Catching smallmouth bass – when they’re looking down
Much of my summertime fishing consists of casting topwaters for smallmouth. There are few things I love more, but here’s the rub: Bronzebacks aren’t always eager to attack what they believe to be a struggling minnow or frog on the surface. This is no more evident than when the sun gets high in the sky, the temperatures start to peak, and the feeding activity of most game fish wanes to its lowest point in the day.
The bronzers that go tight-lipped then, or at least won’t attack a surface plug, are still catchable. You’ve just got to re-think how they can be fooled into eating. This is where easy meals dropped right in front of their faces matter the most, especially if those meals mimic crayfish.
Smallmouth love crayfish, and when the topwater bite collapses on you, it’s often best to re-fish the rock piles and reefs with a tube jig or something else that looks like a crayfish. Not only is this is a good way to pick up a few extra fish during the lull of the day, but it’s also a fantastic way to catch a big one.
It’s a rare day that a 20-inch fish will look the other way when a crayfish crawls past, or hops up out of the rocks and settles back to the lake floor. They can’t take it, and although they wouldn’t think about swimming up through the water column to wallop a topwater, they’ll chase that pseudo-crayfish down and eagerly chomp it.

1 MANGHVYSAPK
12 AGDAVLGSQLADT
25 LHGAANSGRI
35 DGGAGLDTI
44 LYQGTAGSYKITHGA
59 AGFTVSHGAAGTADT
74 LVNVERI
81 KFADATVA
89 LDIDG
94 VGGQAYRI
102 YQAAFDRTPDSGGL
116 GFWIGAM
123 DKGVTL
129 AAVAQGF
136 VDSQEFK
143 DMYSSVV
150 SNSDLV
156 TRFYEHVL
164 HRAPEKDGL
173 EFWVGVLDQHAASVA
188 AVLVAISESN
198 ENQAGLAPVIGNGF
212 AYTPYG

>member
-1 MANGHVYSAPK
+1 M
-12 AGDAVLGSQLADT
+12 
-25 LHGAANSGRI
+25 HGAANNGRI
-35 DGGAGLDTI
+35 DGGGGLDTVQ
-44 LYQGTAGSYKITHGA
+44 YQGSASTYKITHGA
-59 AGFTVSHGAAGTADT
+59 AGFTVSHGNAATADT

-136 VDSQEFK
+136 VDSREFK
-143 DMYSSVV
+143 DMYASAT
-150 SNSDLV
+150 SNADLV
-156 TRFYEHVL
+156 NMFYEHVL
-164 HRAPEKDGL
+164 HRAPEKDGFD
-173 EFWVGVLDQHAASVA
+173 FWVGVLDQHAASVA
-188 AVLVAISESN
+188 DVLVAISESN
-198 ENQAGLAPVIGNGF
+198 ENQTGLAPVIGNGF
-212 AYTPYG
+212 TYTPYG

Consider this if you find yourself locked into the idea that you’ve got to offer them a type of presentation that you want to fish, but it isn’t producing the results you expect. Sometimes, just like with trout, the smallmouth aren’t looking up to eat – they are looking down. And even when they are in a neutral mood, they’ll move to eat a crayfish. Give them that opportunity and you can extend your productive fishing hours when other tactics just won’t produce.